4. Consider your audience.

The third thing to keep in mind when implementing sound into your business is who your audience is and in what context they’re interacting with your product or service. It’s important to know your audience, what they like or dislike and how you can play into these ideas with sound. Similarly, understand the context in which your customers will be interacting with your product. A quaint bookstore, for example, may not want to play heavy metal rock. This is an extremely important aspect of using sound, as getting it wrong could mean turning a customer off forever.

“When you get the sound wrong, people hate experiences,” Beckerman said. “People don’t realize how grating, like, something that’s just a little bit off … is to people. Even eliminating the sonic trash from people’s lives makes a huge difference. Even before you get it right, you just don’t want to get it wrong.”

It's also important to get the volume correct. For most businesses, it should be loud enough that people can hear it but not so loud that it becomes their focus or requires them to shout to be heard.

Instrument guide

After understanding and reflecting on these concepts, choose the right type of music for your unique company. This can be a daunting task, and it’s impossible to define exactly how each type of music affects people.

Man Made Music provided a list of instruments and the thoughts and feelings they evoke. This is a great launch point for deciding what music to play in your store or what sounds you want to associate with your business.

  • Strings: Warmth, scale or scope; passionate, uplifting
  • Horns: Power, elegance, impact, importance, strength, honor, bravery and heroism
  • Synthesizer: Modern, forward-thinking and evolutionary
  • Piano or percussion: Heartfelt, emotive, personal, driving energy, velocity or anxiety
  • Drums: Driving, motivating, primal and communal
  • Electric guitar: Power, youthful energy and rebellion

Emotions and sounds

A study at the University of California, Berkeley, identified 13 emotions provoked by different kinds of music.

  1. Amused: Upbeat, high-pitched songs like “Yakety Sax” and slide whistles
  2. Annoyed: Unstructured and dissonant sounds like very modern jazz
  3. Anxiety: Suspenseful music with sudden changes in tone
  4. Appreciative: Beautiful music, including many classical pieces such as Pachelbel’s “Canon” and Beethoven’s “Fur Elise”
  5. Soothed: The type of music you hear in spas, and sounds such as waves or rain
  6. Cheerful: Upbeat to medium tempo songs and sounds – especially those with positive lyrics such as “Somewhere Over the Rainbow” or “I’m Yours” by Jason Mraz – and sounds like a baby laughing or birdsong
  7. Dreamy: Slow, flowing music or sounds with a repetitive theme, such as lullabies
  8. Energized: Upbeat music such as rock with guitar riffs, club and dance music
  9. Sultry: Slow music in lower notes, like songs by Al Green and Mavin Gaye
  10. Defiant: Rock and heavy metal music like Joan Jett or the Beastie Boys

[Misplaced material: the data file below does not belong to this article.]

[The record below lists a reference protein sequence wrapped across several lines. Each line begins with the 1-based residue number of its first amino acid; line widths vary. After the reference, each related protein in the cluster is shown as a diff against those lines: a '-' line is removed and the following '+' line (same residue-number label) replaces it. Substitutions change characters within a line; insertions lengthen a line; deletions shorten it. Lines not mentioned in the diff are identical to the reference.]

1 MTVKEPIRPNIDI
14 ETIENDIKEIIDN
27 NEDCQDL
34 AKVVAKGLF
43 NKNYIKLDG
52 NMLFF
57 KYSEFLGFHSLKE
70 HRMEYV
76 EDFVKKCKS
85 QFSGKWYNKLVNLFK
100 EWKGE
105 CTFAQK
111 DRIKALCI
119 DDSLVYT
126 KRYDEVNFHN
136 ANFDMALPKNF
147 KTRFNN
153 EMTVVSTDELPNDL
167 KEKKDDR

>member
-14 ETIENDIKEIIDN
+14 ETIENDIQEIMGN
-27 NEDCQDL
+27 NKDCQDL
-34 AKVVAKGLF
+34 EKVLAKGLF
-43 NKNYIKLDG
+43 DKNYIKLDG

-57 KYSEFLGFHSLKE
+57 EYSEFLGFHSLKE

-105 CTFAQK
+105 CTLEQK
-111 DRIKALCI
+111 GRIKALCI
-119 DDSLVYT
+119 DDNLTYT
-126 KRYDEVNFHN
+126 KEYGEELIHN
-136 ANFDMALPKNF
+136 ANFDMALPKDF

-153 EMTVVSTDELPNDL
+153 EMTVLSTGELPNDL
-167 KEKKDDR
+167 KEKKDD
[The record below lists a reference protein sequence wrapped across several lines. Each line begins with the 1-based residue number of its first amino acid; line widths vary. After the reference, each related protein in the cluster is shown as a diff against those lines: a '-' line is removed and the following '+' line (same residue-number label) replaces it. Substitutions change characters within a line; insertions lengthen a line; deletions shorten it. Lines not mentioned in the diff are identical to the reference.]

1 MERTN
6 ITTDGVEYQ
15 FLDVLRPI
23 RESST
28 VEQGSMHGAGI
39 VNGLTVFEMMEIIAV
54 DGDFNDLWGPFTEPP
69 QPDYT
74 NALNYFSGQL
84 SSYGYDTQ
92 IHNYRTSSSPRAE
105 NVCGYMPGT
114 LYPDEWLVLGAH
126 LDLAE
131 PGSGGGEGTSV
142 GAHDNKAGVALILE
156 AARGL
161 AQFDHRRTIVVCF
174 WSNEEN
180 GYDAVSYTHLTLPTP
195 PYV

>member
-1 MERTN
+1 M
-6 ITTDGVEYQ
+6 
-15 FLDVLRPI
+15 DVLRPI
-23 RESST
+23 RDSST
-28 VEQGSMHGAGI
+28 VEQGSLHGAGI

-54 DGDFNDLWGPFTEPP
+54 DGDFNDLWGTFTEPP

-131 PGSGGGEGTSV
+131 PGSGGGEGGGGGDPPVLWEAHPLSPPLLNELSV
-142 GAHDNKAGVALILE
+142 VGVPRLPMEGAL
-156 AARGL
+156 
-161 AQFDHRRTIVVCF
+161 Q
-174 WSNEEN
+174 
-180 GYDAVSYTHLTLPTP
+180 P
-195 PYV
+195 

11. Sad: Slow music with deep piano sounds, like Adele’s “Hello” or Olivia Rodrigo songs
  12. Afraid: Very slow, dramatic music; howling wind or baying wolves
  13. Triumphant: Soaring, anthemic music such as the “Star-Spangled Banner”
When choosing your music or sound, consider other sensory characteristics of your brand and business location – such as the color and shape of your logo and your business decor – and make sure they are compatible.

Evaluating your marketing strategy

After you’ve done some critical evaluation and implemented new music or sounds into your business, how can you tell if it’s leading to more sales?

“The No. 1 thing is [to] look at the cash register,” Beckerman said. “You change a variable, and it’s like anything else in research … you see how it changes things. What’s interesting is there’s different expectations for different kinds of music and different parts of the day.”

This means it’s important to analyze sales throughout the day and consider how music is affecting those sales. Different pacing of traffic times could call for different types of music – rush hour could mean it’s time to put on fast-paced music, while off-peak hours could benefit from slow music. Beckerman said to make sure you’re wary of how the time of day is related to sound.

The other way to understand how sound is affecting your business is to ask customers. By asking a customer how they felt as they’re leaving the store or business, you can gauge how sound could be influencing their perception of your store. The most important aspect, however, is not to directly ask them what they thought of the music or sound. It’s better to understand their overall feeling instead. The key to all of this is experimentation.

“I think that the answer is to have people explore and try little experiments,” Beckerman said. “Something as simple as cash register [sales] and a little three-question exit poll can make all the difference in the world.”

Using sound to boost your business

Sound can be a powerful tool, so it’s important to experiment and figure out how you can use it best for your business. By using sound and music, you can directly relate to your customers and communicate your brand’s message through feeling and emotion. The best part about sound is anyone can try and use it to improve their business.

“Everybody has a Spotify subscription,” Beckerman said, “and it doesn’t have to take big bucks to be aware of this stuff and to think about it and apply these principles.”

Jennifer Dublino contributed to the writing and reporting in this article. Source interviews were conducted for a previous version of this article.

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Matt D'Angelo, Business Operations Insider and Senior Writer
Matt D'Angelo has spent several years reviewing business software products for small businesses, such as GPS fleet management systems. He has also spent significant time evaluating financing solutions, including business loan providers. He has a firm grasp of the business lifecycle and uses his years of research to give business owners actionable insights. With a journalism degree from James Madison University, D'Angelo specializes in distilling complex business topics into easy-to-read guides filled with expertise and practical applications. In addition, D'Angelo has profiled notable small businesses and the people behind them.